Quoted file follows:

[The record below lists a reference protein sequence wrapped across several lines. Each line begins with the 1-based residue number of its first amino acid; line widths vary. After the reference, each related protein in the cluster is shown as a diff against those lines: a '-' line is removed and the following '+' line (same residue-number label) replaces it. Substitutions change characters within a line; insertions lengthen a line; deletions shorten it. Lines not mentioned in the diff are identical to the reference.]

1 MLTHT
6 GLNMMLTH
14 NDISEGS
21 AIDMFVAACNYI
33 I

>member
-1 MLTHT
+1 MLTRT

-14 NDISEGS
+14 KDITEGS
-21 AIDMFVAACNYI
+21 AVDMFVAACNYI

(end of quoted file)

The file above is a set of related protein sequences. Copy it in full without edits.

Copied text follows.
[The record below lists a reference protein sequence wrapped across several lines. Each line begins with the 1-based residue number of its first amino acid; line widths vary. After the reference, each related protein in the cluster is shown as a diff against those lines: a '-' line is removed and the following '+' line (same residue-number label) replaces it. Substitutions change characters within a line; insertions lengthen a line; deletions shorten it. Lines not mentioned in the diff are identical to the reference.]

1 MLTHT
6 GLNMMLTH
14 NDISEGS
21 AIDMFVAACNYI
33 I

>member
-1 MLTHT
+1 MLTRT

-14 NDISEGS
+14 KDITEGS
-21 AIDMFVAACNYI
+21 AVDMFVAACNYI